Scaled Composites, the storied ‘bleeding-edge’ aircraft design firm, is known for their absolutely ecclectic array of exotic airframes. Some of them, created for one purpose, have then gone on to serve long lives as test aircraft for various systems and concepts, with the Department Of Defense being their most persistent customer. One such aircraft, ARES, which stands for Agile Responsive Effective Support, was built 30 years ago as a very light and affordable close air support proof of concept aircraft. Fast forward to today and the little jet’s 25mm cannon may be long gone, but it has continued to serve brilliantly as a testbed, at times being highly modified with various systems. Now it appears that it has received its very own version of Star Wars’ most iconic ‘astromech droid.’
ARES is quite modular in nature and has been fitted with all types of satellite communications systems over the years. It’s thought to have served as a surrogate testbed for a number of classified unmanned aircraft programs, in particular. As such, it isn’t that odd to see a satcom dome mounted on its spine.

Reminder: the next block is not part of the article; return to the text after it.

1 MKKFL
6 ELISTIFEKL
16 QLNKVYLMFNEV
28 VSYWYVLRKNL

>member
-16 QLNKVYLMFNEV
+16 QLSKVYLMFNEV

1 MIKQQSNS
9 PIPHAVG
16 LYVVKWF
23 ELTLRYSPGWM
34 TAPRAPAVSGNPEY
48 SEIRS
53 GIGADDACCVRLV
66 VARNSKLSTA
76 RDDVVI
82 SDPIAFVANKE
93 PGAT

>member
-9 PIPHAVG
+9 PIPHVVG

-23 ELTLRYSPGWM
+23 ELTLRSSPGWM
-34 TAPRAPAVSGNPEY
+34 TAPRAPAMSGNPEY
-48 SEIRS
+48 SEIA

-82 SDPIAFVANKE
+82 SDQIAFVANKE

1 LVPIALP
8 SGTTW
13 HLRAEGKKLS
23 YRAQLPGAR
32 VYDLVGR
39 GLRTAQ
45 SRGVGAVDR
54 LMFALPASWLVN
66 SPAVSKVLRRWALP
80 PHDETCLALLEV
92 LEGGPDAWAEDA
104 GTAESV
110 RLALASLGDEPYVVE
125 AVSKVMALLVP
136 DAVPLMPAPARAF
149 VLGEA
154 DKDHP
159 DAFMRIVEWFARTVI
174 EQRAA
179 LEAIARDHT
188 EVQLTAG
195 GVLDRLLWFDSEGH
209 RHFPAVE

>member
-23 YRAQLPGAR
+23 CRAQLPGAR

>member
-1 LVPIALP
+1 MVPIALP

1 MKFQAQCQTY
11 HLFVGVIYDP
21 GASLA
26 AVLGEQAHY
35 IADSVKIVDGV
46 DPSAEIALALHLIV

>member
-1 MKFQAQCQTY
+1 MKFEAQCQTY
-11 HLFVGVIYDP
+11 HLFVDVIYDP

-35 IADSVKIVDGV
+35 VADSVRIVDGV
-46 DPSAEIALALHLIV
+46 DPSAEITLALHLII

What is new is that this particular satcom dome looks like the top of R2-D2, the loveable droid from Star Wars that acts as a sort of navigator and flight engineer, and that clearly wasn’t lost on the Scaled Composites team. The dome wears a paint pattern that is a dead ringer to the Star Wars fan fav. The placement is also absolutely spot on, with R2-D2 riding above behind the cockpit of Luke’s X-Wing starfighter in the original films and other media.
The shots come to us from aviation photographer James Reeder, who goes by the handle @boreeder on Instagram. He snapped these pictures of ARES while it was landing at Mojave Air And Space Port, home to Scaled Composites, on June 24th, 2021.
Scaled Composites has a very creative culture and a lot of thought seems to be put into the lore and naming of their unique aircraft, which sport monikers like Proteus and Firebird. Just take ARES ‘children,’ the Model 401 ‘Son Of ARES’ demonstrators, Deimos and Phobos, as an example (yes it is a father!). In fact, just look at one of the stencils painted ARES’ fuselage showing pride of its offspring—the ‘chemtrail tank’ is also a nice touch. Deimos and Phobos have gone on to do all types of shadowy work since their birth four years ago.
No wonder their father is proud.
With all this in mind, it’s not too surprising that the folks at Scaled Composites would have a little fun with what is a glaring resemblance of ARES’ satcom installation to the classic R2-D2 and X-Wing configuration. It’s certainly isn’t the first time such a connection has been made in the military aviation world, either.
Now can it lock down a stabilizer?
Author’s note: A big thanks to James Reeder for sharing his ARES shots with us. He has some gorgeous aviation images on his Instagram, make sure to follow him!
Contact the author: Tyler@thedrive.com